Alireza Nader's Blog
In a new Rand report, Alireza Nader examines the implications of the election, including Supreme Leader Ayatollah Ali Khamenei's objectives, the regime's electoral strategy, the competing factions and personalities, and the potential implications for the United States, especially concerning Iran's nuclear program. Among the key findings of “Iran's 2013 Presidential Election: Its Meaning and Implications”:
Iranian politics are personal. Indeed, the theocrats are decidedly earthly in their rivalries. But the 2013 election is particularly telling. It may be settling a score dating back a quarter century between the revolution’s two most enduring politicos—Supreme Leader Ayatollah Ali Khamenei and former President Akbar Hashemi Rafsanjani.
Nuclear arms would be unlikely to change Iran’s fundamental interests and strategy in the Middle East, according to a new report by the Rand Corporation’s Alireza Nader. Tehran is primarily concerned with survival. So it probably would not attack Israel or U.S. interests in the Persian Gulf if it were to attain nuclear weapons, according to the report. The Islamic Republic would not likely use them against its Muslim neighbors either. Iran “does not seek to invade, conquer, or occupy other nations,” argues Nader. The following are excerpts, with a link to the full text at the end.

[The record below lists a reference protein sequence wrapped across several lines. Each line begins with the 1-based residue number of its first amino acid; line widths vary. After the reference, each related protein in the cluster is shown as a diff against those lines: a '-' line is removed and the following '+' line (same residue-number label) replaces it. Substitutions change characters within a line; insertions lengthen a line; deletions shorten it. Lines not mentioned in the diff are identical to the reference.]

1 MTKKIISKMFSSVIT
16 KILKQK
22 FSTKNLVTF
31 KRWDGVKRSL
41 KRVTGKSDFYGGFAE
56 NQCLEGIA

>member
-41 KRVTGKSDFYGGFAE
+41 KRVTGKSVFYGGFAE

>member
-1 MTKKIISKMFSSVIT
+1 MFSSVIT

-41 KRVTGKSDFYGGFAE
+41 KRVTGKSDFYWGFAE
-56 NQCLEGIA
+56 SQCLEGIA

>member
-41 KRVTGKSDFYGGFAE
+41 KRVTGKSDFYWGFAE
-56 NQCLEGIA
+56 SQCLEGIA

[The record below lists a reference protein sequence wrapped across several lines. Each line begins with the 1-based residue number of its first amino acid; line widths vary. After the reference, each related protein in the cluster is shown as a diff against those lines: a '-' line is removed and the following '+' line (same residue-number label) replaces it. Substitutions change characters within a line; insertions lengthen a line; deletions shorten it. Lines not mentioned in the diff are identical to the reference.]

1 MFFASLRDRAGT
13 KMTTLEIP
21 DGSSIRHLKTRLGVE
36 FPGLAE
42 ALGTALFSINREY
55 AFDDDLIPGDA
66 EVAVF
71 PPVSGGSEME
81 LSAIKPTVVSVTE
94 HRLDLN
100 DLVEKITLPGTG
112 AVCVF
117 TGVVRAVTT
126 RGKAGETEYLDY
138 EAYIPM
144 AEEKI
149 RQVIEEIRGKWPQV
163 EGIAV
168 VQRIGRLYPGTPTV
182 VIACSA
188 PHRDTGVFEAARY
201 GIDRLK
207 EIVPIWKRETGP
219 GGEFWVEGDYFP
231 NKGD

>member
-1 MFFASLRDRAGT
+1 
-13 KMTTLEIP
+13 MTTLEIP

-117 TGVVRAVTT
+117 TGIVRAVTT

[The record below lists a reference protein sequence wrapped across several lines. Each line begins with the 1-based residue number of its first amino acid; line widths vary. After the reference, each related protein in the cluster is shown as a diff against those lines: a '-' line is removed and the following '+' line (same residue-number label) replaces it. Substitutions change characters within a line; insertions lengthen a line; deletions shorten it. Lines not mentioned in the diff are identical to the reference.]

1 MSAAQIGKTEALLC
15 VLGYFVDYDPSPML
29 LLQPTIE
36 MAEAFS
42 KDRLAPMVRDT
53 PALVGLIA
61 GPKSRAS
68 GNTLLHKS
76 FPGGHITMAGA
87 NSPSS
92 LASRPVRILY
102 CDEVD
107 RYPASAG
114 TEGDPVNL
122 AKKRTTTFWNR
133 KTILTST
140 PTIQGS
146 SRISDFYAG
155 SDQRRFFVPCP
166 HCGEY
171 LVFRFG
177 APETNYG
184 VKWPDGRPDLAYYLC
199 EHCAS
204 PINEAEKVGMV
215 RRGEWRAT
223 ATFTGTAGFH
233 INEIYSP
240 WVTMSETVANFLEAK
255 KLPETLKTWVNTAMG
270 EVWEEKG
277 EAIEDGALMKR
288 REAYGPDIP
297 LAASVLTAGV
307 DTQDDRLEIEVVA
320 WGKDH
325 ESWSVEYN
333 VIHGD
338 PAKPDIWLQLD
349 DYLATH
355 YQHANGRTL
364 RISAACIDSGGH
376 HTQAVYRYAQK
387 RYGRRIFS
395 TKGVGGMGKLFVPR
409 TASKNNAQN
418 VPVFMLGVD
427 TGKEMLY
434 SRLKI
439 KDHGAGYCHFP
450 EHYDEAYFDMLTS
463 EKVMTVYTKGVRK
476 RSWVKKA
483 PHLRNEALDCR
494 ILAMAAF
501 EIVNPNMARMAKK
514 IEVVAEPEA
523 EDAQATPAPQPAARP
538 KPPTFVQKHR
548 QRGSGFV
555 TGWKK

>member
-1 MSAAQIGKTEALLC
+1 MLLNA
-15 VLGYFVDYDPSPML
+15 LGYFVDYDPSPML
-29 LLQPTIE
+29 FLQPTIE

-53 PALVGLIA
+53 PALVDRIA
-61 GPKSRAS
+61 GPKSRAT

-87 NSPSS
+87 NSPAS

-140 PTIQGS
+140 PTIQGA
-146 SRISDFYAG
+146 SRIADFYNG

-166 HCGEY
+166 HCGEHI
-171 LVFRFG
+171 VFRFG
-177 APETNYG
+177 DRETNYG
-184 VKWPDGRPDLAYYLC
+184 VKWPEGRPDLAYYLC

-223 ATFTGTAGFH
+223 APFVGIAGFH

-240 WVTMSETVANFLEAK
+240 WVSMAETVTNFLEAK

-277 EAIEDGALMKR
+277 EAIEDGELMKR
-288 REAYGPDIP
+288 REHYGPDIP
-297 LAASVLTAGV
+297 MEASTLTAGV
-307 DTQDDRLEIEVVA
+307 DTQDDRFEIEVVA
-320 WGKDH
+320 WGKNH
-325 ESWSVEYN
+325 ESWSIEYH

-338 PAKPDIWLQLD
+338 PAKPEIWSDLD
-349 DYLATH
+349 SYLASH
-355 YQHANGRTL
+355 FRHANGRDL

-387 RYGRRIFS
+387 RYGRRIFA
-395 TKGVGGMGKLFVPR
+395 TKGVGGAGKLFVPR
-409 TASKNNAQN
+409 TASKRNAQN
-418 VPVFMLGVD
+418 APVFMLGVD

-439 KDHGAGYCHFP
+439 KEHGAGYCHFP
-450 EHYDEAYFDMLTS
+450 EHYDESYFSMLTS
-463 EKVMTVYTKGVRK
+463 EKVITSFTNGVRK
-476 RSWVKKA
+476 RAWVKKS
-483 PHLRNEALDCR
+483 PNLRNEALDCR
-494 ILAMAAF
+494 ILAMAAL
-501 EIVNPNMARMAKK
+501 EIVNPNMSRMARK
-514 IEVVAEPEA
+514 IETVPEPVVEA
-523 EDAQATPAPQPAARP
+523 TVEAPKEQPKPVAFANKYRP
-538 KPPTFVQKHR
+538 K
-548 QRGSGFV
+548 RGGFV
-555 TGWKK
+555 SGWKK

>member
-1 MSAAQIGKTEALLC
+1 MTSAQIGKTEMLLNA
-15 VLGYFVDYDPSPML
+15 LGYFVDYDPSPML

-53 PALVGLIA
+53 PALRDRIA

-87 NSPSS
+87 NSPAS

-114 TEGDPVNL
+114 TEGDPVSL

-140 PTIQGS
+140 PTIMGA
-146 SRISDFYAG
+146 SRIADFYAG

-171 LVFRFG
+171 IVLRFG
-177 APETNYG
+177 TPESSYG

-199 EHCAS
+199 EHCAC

be the American-dominated order in the Middle East. However, it does not have
territorial ambitions and does not seek to invade, conquer, or occupy other nations.
including deterring a U.S. or Israeli attack.
view of its diminishing influence and deteriorating economy; it is unlikely to use them
against Israel given Israel's overwhelming military superiority.
support for terrorism is motivated by cost and benefit calculations, with the aims of
maintaining deterrence and preserving or expanding its influence in the Middle East.
An inadvertent or accidental nuclear exchange between Israel and Iran is a dangerous
possibility. However, there is not much evidence to suggest that rogue elements could
have easy access to Iranian nuclear weapons, even if the Islamic Republic were to
Mahdists or millenarians, but their beliefs are not directly related to nuclear weapons
and will not shape Iran's nuclear decision making.
The Islamists Are Coming
The Islamists Are Coming, edited by Robin Wright, surveys the rise of Islamist groups in the wake of the Arab Spring. Often lumped together, the more than 50 Islamist parties with millions of followers now constitute a whole new spectrum—separate from either militants or secular parties. They will shape the new order in the world’s most volatile region more than any other political bloc. Yet they have diverse goals and different constituencies. Sometimes they are even rivals.
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